Occasionally, non-surgical root canal treatment will not be sufficient to achieve complete healing of the tooth, and your endodontist will recommend surgery. Root canal surgery helps with infections at the tip of the root.
What is the difference between root canal therapy and root canal surgery?
While root canal therapy involves entering the canals through the crown of the tooth and removing the pulp, root canal surgery involves entering the canals through the gingival (gum) tissue to get to the infected root tip. While root canal therapy deals directly with the pulp and canals, surgery can be used to locate clinically invisible fractures or damaged root surfaces that are otherwise inaccessible.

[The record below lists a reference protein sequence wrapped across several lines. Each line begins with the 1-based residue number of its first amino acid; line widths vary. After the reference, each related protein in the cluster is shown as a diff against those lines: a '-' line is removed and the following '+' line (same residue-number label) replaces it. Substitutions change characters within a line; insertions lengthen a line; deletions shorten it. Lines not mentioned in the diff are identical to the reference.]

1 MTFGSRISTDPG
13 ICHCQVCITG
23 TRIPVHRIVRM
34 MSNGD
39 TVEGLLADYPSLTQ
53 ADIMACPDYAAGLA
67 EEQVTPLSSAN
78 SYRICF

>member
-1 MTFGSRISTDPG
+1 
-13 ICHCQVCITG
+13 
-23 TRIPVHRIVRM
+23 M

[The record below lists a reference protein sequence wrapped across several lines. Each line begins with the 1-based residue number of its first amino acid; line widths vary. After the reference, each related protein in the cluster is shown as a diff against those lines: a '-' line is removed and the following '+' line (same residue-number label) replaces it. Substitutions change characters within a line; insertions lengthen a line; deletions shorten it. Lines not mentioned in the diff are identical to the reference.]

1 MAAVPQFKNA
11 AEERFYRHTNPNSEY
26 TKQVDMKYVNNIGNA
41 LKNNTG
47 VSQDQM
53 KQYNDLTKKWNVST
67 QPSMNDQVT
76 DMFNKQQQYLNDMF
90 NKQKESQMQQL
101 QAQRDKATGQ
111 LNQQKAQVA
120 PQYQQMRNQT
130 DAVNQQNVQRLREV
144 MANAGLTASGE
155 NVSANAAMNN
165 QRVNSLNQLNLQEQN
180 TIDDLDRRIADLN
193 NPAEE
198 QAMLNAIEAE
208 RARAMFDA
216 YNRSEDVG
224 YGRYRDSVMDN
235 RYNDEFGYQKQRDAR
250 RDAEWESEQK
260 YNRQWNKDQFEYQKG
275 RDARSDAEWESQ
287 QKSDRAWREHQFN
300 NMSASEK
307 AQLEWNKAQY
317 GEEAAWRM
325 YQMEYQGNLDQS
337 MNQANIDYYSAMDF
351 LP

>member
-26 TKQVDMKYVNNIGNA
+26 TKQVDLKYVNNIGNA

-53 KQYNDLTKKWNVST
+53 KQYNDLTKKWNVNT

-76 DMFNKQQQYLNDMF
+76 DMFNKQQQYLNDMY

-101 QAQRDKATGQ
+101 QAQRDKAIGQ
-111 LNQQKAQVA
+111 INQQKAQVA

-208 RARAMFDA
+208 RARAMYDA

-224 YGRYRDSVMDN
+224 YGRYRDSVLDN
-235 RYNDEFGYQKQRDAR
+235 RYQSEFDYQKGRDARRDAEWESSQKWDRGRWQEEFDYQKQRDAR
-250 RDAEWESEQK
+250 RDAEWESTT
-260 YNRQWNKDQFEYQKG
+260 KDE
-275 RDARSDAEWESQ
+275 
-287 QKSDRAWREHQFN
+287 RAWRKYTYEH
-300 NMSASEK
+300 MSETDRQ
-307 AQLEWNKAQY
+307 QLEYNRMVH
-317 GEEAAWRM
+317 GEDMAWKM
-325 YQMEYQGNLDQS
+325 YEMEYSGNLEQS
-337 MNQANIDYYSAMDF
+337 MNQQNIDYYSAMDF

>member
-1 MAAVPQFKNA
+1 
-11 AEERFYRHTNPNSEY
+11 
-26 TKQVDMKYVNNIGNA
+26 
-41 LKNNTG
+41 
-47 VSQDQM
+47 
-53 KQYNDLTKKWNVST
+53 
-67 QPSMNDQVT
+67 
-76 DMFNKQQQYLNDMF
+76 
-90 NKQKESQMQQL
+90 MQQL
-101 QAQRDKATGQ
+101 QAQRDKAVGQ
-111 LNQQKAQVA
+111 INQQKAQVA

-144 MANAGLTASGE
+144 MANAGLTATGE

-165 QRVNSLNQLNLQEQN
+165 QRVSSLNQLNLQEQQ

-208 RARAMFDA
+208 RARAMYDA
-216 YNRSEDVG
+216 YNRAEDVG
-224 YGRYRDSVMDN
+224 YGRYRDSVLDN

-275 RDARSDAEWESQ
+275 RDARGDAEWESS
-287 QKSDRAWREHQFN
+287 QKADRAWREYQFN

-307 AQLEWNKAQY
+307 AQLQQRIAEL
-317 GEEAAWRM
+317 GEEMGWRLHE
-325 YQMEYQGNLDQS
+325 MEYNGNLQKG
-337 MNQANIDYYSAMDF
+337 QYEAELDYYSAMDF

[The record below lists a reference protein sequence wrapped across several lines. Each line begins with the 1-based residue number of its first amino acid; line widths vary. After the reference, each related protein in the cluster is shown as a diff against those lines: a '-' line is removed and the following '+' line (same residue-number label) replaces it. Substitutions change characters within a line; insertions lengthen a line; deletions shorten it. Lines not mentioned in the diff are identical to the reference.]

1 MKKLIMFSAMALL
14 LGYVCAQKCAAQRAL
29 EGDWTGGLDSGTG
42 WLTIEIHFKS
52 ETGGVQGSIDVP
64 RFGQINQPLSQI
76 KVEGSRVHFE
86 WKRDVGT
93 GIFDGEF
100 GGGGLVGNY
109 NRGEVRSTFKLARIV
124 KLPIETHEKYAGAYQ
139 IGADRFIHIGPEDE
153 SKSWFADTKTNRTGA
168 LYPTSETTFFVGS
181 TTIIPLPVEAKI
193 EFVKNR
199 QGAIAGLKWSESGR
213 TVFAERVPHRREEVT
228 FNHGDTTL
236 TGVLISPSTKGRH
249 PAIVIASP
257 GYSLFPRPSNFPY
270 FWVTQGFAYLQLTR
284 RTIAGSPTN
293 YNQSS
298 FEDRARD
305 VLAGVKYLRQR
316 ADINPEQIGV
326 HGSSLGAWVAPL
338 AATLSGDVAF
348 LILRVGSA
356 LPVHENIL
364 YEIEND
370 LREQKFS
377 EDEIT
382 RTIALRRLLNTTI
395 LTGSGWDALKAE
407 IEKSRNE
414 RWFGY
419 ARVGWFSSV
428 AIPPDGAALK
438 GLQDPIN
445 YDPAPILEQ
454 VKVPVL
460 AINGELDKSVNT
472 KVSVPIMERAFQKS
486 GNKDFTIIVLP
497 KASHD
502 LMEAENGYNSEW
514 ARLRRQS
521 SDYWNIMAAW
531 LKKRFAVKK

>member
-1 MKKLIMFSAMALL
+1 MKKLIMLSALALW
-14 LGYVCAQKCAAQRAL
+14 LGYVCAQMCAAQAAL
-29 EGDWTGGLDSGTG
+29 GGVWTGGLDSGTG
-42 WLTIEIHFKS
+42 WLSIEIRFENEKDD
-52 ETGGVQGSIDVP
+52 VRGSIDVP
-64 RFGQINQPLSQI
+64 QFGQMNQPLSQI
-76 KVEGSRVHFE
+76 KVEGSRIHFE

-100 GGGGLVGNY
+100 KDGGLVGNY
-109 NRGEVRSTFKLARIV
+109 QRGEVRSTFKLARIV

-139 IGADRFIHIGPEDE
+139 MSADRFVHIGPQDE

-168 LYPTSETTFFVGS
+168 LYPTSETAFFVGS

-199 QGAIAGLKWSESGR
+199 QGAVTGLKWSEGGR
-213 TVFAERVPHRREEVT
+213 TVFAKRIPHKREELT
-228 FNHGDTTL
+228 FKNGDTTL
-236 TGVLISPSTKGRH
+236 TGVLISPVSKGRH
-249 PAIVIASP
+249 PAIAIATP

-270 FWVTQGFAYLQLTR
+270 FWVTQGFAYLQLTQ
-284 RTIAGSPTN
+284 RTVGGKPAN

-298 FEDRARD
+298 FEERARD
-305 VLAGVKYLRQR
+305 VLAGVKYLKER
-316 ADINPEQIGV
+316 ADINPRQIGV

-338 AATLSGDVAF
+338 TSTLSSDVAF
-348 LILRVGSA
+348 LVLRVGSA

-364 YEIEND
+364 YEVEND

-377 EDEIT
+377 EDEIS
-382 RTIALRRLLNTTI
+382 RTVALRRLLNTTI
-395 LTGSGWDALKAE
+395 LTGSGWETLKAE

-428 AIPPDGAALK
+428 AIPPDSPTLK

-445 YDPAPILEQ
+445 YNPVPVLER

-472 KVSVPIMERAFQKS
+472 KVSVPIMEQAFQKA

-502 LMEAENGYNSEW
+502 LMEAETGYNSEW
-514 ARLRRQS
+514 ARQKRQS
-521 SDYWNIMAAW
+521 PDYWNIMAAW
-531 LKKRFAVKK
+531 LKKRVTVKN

When is root canal surgery necessary?
Root canal surgery is necessary when a tooth’s infection or damage cannot be treated with typical root canal therapy. Often this is because the infection is located in the farthest tip of the tooth’s root, leading to inflammation of the tissues or damage of the surrounding bone.
How is the root canal surgery done?
If root canal surgery is the recommended option, the endodontist will walk you through the procedure so you can be confident and comfortable with the treatment before you start. On the day of your appointment, proper anesthesia is administered to the tooth and surrounding tissues so that minor surgery can be performed on the gingiva while you are feeling comfortable. Entering through the gums allows the endodontist to remove the infected tip of the tooth’s root, which then allows the bone to heal.